updated 9:45 AM EST, Mon January 6, 2014
Gareth Evans was just a small boy when a team of West Indies cricketers arrived in apartheid South Africa. The lives of these men would never be the same.
updated 12:54 PM EST, Sun December 29, 2013
Jacques Kallis crowns his final Test appearance with an innings that typifies his status as one of cricket's greatest batsmen.
updated 8:01 PM EST, Sun November 17, 2013
Every sport has its gods -- and Sachin Tendulkar has bowed out as one of the greatest in cricket's pantheon.
updated 11:59 AM EST, Fri March 8, 2013
Franklyn Stephenson was only 23 years old when his career was ended for his participation in the 1983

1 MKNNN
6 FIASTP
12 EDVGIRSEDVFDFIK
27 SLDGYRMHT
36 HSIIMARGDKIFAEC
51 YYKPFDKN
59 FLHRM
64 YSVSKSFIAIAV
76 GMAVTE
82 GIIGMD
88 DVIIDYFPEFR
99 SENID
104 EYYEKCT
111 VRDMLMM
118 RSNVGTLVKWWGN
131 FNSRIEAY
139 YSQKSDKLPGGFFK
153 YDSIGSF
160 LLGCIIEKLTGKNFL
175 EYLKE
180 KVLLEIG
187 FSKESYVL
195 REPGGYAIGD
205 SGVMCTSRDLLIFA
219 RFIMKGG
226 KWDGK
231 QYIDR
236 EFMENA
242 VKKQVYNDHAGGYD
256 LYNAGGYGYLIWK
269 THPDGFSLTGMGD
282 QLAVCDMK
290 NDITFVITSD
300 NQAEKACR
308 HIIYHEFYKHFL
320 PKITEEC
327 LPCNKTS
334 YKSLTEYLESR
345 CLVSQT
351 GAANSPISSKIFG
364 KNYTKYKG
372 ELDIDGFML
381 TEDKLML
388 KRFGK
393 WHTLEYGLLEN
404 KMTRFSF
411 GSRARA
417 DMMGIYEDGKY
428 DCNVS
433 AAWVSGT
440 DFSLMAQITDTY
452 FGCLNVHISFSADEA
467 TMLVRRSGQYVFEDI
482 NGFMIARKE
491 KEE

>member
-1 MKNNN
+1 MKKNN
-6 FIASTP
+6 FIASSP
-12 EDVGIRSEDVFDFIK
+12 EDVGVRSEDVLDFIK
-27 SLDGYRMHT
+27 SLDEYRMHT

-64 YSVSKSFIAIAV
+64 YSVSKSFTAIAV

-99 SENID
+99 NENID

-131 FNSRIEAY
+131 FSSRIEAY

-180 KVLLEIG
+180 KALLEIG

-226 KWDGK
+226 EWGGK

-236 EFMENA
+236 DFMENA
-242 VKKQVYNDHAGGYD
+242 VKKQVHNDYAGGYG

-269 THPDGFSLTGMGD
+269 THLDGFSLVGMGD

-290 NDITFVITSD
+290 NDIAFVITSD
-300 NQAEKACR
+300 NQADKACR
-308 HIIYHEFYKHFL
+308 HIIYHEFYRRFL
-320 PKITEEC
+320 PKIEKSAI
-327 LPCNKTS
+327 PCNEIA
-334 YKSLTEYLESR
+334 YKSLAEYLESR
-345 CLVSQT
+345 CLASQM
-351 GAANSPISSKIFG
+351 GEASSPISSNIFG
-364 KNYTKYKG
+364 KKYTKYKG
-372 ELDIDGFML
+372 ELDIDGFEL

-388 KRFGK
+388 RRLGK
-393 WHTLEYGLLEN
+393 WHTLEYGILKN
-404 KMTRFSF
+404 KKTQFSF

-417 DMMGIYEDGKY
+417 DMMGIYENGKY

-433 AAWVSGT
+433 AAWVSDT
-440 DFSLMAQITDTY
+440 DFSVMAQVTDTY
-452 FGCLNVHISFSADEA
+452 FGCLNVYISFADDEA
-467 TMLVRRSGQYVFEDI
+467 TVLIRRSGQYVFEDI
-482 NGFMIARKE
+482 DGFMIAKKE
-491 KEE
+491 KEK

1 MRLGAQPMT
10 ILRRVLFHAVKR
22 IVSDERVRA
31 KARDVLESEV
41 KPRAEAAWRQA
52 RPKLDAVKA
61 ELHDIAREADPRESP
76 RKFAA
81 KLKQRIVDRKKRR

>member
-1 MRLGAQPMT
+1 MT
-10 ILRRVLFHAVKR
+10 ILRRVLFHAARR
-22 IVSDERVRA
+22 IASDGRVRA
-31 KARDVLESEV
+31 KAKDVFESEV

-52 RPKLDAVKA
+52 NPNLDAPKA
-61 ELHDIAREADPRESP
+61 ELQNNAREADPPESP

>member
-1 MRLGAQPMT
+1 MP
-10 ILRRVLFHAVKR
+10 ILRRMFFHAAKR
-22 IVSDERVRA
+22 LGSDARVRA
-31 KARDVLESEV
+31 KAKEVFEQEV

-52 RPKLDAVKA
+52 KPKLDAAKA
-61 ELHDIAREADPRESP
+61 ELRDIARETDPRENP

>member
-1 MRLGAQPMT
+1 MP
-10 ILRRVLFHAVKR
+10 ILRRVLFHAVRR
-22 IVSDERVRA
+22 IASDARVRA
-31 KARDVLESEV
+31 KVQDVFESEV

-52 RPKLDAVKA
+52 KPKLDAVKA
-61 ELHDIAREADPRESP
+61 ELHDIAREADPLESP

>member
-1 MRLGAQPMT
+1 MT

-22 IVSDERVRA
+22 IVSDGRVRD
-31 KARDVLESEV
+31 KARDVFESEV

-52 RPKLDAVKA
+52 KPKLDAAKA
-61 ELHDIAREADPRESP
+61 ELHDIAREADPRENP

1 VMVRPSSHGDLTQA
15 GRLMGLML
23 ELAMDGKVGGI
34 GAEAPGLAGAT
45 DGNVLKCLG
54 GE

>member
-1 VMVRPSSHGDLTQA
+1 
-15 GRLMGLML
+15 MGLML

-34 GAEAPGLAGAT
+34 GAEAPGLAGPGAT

World Sport investigates what happened to the West Indian cricketers who were shunned after playing in apartheid-era South Africa.
updated 11:09 AM EST, Wed March 6, 2013
It has been 30 years since a group of young men from the Caribbean made a decision that would define their lives.
updated 10:12 AM EST, Fri March 8, 2013
It was supposed to be cricket's "Rosa Parks" moment, and it led to South Africa's sporting isolation for two decades.
updated 11:59 AM EST, Fri March 8, 2013
Collis King, hero of the 1979 West Indies World Cup victory, reflects on his participation in the 1983
For the young black cricketers who left the Caribbean to play in apartheid-era South Africa 30 years ago, everything changed that day.
updated 7:47 AM EST, Thu March 7, 2013
West Indies cricketer Franklyn Stephenson on the discrimination he witnessed during South Africa's apartheid era.
updated 7:49 AM EDT, Wed April 10, 2013
He plays the only sport approved by the Taliban, a game he learned as a war refugee in Pakistan.